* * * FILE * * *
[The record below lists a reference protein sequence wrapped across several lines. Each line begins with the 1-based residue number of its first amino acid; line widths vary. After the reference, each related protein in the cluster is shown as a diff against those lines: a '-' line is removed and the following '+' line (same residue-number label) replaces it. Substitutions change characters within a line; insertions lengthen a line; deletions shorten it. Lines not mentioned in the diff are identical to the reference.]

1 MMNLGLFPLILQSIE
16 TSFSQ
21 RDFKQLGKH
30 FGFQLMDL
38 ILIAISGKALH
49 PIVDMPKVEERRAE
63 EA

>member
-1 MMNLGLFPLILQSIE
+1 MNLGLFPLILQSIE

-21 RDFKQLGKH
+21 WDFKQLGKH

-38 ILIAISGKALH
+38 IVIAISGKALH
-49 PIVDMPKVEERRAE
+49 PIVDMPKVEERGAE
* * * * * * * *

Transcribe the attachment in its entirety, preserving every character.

[The record below lists a reference protein sequence wrapped across several lines. Each line begins with the 1-based residue number of its first amino acid; line widths vary. After the reference, each related protein in the cluster is shown as a diff against those lines: a '-' line is removed and the following '+' line (same residue-number label) replaces it. Substitutions change characters within a line; insertions lengthen a line; deletions shorten it. Lines not mentioned in the diff are identical to the reference.]

1 MMNLGLFPLILQSIE
16 TSFSQ
21 RDFKQLGKH
30 FGFQLMDL
38 ILIAISGKALH
49 PIVDMPKVEERRAE
63 EA

>member
-1 MMNLGLFPLILQSIE
+1 MNLGLFPLILQSIE

-21 RDFKQLGKH
+21 WDFKQLGKH

-38 ILIAISGKALH
+38 IVIAISGKALH
-49 PIVDMPKVEERRAE
+49 PIVDMPKVEERGAE